- Character key shortcuts can conflict with many assistive devices; make sure any shortcuts can disabled or remapped, or are only affect particular focused components.
- Users can pause, stop or hide any non-essential motion that starts automatically and lasts more than 5 seconds.
In detail: Hiding Elements
Before hiding an element, decide whether it should be hidden from all users or only certain users. The following design patterns work well in the right situation:
- To hide an element visually but still let all screen readers easily find and read it: use absolute positioning and opacity:0.
- The element will be invisible, but still has a touch target, so if a mobile screen reader user is running their finger around the page, it will be announced in that location. Just be sure to position it in an empty place on the page, so it can be independently touched. Useful for things like invisible section headers and skip-to-main links.
- To hide an element visually and hide the element's independent touch target: use the CSS clip pattern.
- This pattern reduces the element to a transparent pixel. Unlike the previous pattern, a mobile user is unlikely to find this hidden element out of context when running their finger over the page, but it will still be read in the context of its container. This is ideal for elements which explain their containers or context: hidden text alternatives inside icon buttons, abbreviation expansions, text alternatives for background images, etc.
- To prevent the keyboard from focusing a visible and focusable element (e.g., a redundant link): add an attribute of tabindex="-1". The cursor will jump right past it.
- Note that a mouse user clicking on a component with a negative tabindex will have their focus redirected to the previous element, so you should reserve this attribute for small components (buttons, links) rather than large containers (<main>), or mouse users will be startled to find their browser scrolling up to the top of the page when they click.
- To prevent screen readers from reading a visible but non-focusable element (and all of its children): add an attribute of aria-hidden="true."
- Used to conceal irrelevant elements from screen readers e.g., the icon next to the accessible text in a button: <button><img aria-hidden="true" />Menu</button>.
- This attribute should never be given to a focusable element or an element with focusable children, as the screen reader user will still be able to Tab to the element, but their screen reader will abruptly stop speaking.
- To prevent screen readers from focusing and reading a visible and focusable element: use both tabindex="-1" and aria-hidden="true".
- Generally used to hide redundant links ("read more") or offscreen content.
- To hide an element from everybody: set the element to display:none; or give it an HTML hidden attribute.
- Used for elements that should be completely unreachable: they not only become invisible, they are removed from the element lists for keyboard focus and screen reader landmarks. Generally used for things like inactive tabs.
A note on temporarily-hidden content (hidden on scroll, lazy-loaded, etc): display:none and aria-hidden also remove elements from the page's list of elements a screen reader user can jump to. Since users often start with those lists to build their mental mode of the page and are not expecting the lists to change, if you want to temporarily hide content or page regions, hide the content, not the region, so that screen readers can still detect the landmark and header, and know that the hidden content exists. E.g., if you have a menu toggle button, place the toggle button inside the <nav> container and only toggle the menu items, rather than placing it above the container and toggling the whole container. This way the <nav> and <h2> are always available, and they tell the screen reader user where to go to reveal the hidden content:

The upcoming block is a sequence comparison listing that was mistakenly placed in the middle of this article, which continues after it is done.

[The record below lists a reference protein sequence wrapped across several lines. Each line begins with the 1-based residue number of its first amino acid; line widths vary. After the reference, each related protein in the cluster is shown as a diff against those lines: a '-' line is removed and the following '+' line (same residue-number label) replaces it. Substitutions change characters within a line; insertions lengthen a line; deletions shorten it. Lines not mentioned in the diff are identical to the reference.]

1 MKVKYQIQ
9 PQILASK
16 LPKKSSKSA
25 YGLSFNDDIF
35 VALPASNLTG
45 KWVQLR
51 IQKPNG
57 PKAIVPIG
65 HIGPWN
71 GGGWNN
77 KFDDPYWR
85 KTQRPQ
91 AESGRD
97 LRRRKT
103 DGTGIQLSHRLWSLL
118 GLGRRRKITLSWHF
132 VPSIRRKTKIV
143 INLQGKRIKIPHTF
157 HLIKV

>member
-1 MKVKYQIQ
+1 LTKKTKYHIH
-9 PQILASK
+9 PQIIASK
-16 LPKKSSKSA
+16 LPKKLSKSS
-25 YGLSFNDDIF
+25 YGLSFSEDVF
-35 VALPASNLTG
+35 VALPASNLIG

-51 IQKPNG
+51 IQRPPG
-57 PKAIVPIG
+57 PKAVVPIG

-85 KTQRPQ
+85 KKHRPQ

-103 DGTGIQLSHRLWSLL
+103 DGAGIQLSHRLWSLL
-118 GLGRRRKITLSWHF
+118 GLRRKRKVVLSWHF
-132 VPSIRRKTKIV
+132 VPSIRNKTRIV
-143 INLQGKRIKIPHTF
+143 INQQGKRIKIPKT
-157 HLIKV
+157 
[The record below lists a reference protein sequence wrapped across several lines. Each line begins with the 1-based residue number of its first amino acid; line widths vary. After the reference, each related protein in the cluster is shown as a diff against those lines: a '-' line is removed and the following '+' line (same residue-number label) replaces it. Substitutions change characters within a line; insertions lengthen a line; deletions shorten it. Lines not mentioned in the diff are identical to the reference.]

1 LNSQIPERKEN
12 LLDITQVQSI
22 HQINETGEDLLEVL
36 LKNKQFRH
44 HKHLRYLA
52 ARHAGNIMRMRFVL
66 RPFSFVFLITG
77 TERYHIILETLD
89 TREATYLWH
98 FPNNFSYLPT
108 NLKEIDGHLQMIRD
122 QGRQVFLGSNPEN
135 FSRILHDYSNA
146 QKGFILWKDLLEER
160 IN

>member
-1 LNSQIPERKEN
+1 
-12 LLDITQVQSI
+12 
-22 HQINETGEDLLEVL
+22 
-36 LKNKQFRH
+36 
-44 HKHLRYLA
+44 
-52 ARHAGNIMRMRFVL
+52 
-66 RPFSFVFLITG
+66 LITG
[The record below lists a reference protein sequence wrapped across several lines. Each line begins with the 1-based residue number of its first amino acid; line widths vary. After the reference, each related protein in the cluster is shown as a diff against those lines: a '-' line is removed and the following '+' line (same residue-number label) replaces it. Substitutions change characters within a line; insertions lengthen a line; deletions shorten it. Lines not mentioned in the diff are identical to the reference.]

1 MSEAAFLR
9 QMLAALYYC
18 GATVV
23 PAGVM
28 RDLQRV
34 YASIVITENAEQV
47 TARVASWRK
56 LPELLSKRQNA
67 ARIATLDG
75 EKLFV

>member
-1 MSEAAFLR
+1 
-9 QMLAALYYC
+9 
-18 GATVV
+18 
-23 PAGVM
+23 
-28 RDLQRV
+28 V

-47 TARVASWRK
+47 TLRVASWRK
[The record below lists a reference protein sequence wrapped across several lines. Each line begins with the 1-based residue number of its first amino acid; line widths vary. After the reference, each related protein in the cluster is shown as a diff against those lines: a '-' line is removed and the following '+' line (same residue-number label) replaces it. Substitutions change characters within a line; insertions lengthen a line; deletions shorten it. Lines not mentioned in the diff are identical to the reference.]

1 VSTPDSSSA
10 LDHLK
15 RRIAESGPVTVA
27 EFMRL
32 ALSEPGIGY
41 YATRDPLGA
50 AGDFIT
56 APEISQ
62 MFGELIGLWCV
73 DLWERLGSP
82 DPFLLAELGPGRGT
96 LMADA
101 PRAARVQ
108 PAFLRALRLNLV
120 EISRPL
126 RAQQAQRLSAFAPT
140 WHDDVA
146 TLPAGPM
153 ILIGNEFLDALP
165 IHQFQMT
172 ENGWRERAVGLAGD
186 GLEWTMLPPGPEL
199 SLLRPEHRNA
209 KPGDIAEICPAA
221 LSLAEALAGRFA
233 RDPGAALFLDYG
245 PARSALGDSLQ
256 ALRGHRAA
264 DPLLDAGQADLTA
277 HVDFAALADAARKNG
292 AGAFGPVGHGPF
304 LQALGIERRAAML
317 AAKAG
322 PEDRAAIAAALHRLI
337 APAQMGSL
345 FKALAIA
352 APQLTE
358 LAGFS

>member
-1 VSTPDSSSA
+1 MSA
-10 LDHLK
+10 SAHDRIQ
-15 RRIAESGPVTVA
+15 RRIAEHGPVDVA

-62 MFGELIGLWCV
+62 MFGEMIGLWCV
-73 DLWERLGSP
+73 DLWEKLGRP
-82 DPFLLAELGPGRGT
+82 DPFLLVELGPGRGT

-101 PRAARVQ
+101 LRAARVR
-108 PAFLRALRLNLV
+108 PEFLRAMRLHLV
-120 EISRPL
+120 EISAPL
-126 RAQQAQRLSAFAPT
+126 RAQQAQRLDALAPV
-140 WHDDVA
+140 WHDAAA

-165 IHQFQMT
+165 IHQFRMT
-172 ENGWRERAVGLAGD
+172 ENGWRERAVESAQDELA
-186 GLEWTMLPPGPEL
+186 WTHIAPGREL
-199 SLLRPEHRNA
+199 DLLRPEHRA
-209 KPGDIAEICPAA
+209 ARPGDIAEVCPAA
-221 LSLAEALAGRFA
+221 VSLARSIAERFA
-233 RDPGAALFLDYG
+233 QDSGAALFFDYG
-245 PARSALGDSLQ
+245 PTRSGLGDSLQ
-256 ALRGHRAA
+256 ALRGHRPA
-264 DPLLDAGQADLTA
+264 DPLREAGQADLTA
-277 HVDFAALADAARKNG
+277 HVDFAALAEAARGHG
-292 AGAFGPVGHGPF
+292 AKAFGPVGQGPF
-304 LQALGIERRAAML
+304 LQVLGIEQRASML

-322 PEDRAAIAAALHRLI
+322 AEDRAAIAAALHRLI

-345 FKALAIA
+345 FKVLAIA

<h2 class="sr-only">Site Navigation</h2>
Hiding Patterns Compared
|Method||Visual State||Keyboard State||Desktop Screen Reader||Mobile Screen Reader|
|opacity:0||Hidden||Focusable||Readable + Focusable||Readable + Focusable|
|CSS clip||Hidden||Focusable||Readable + Focusable||Readable, Nearly unfocusable (caution)|
|tabindex=-1||Visible||Unfocusable||Readable, Unfocusable||Readable, Unfocusable|
|aria-hidden||Visible||Focusable||Unreadable but possibly focusable (caution)||Unreadable but possibly focusable (caution)|
|tabindex + aria-hidden||Visible||Unfocusable||Hidden||Hidden|
A Quick Self-Led Training
- Explore the W3C Annotated Accessible Homepage, which provides annotated right/wrong examples, including code samples.
- Read our guide to DIY testing, and do some DIY tests on the W3C demo site:
- Try to navigate the inaccessible and accessible versions with your keyboard. Note the dramatic differences in focus indication.
- Explore the W3C demonstration again in the WebAIM Wave Tool, to practice doing your own automated testing.
Further Reading and Online Classes
- Accessibility For Web Design is a short, 2-hour class covering many elements of accessible front-end development, and is available through Princeton's LinkedIn Learning portal.
- Princeton's Safari Tech Subscription provides access to several recent books on accessibility in design and front-end development, including the excellent Accessibility for Everyone.
- The MDN Accessibility Web Docs have extensive topical tutorials and documentation.
- Google provides a quick Accessible Development Guide and in-depth Web Accessibility course.
- Teach Access combines code samples for common components with tips for testing them in the VoiceOver screen reader.
- The official specifications:
- How to Meet WCAG
- The Authoring Tools Accessibility Guidelines (ATAG) expand WCAG for people developing tools to create and edit content. In short: not only do the tools need to be accessible, but they also needs to be able to generate accessible content (e.g., alt elements and table headers), and they should encourage the creation of accessible content through templates, inline helps and validators.